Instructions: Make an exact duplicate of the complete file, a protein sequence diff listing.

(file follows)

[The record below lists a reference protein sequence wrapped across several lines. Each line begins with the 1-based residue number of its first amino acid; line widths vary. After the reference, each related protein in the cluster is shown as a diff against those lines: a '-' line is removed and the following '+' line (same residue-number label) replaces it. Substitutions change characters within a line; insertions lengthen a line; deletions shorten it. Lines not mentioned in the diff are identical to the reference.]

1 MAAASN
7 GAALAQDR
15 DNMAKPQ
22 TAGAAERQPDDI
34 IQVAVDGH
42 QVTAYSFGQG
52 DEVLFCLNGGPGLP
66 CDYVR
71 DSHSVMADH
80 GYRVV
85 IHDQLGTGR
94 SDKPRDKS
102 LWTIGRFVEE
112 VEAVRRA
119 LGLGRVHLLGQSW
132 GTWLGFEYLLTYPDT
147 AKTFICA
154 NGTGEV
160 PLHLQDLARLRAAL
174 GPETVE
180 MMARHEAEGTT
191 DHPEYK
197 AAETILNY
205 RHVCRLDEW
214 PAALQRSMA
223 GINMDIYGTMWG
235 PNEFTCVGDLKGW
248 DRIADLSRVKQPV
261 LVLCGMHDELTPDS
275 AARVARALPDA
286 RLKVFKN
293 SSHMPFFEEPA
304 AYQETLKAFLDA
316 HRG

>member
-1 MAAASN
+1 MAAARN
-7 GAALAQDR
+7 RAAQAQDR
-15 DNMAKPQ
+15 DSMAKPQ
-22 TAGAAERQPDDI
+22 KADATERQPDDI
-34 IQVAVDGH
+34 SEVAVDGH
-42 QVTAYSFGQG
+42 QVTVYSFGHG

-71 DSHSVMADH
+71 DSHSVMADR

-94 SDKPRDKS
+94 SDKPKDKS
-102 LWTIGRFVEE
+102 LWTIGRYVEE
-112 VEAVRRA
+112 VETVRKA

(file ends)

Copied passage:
[The record below lists a reference protein sequence wrapped across several lines. Each line begins with the 1-based residue number of its first amino acid; line widths vary. After the reference, each related protein in the cluster is shown as a diff against those lines: a '-' line is removed and the following '+' line (same residue-number label) replaces it. Substitutions change characters within a line; insertions lengthen a line; deletions shorten it. Lines not mentioned in the diff are identical to the reference.]

1 MAAASN
7 GAALAQDR
15 DNMAKPQ
22 TAGAAERQPDDI
34 IQVAVDGH
42 QVTAYSFGQG
52 DEVLFCLNGGPGLP
66 CDYVR
71 DSHSVMADH
80 GYRVV
85 IHDQLGTGR
94 SDKPRDKS
102 LWTIGRFVEE
112 VEAVRRA
119 LGLGRVHLLGQSW
132 GTWLGFEYLLTYPDT
147 AKTFICA
154 NGTGEV
160 PLHLQDLARLRAAL
174 GPETVE
180 MMARHEAEGTT
191 DHPEYK
197 AAETILNY
205 RHVCRLDEW
214 PAALQRSMA
223 GINMDIYGTMWG
235 PNEFTCVGDLKGW
248 DRIADLSRVKQPV
261 LVLCGMHDELTPDS
275 AARVARALPDA
286 RLKVFKN
293 SSHMPFFEEPA
304 AYQETLKAFLDA
316 HRG

>member
-1 MAAASN
+1 MAAARN
-7 GAALAQDR
+7 RAAQAQDR
-15 DNMAKPQ
+15 DSMAKPQ
-22 TAGAAERQPDDI
+22 KADATERQPDDI
-34 IQVAVDGH
+34 SEVAVDGH
-42 QVTAYSFGQG
+42 QVTVYSFGHG

-71 DSHSVMADH
+71 DSHSVMADR

-94 SDKPRDKS
+94 SDKPKDKS
-102 LWTIGRFVEE
+102 LWTIGRYVEE
-112 VEAVRRA
+112 VETVRKA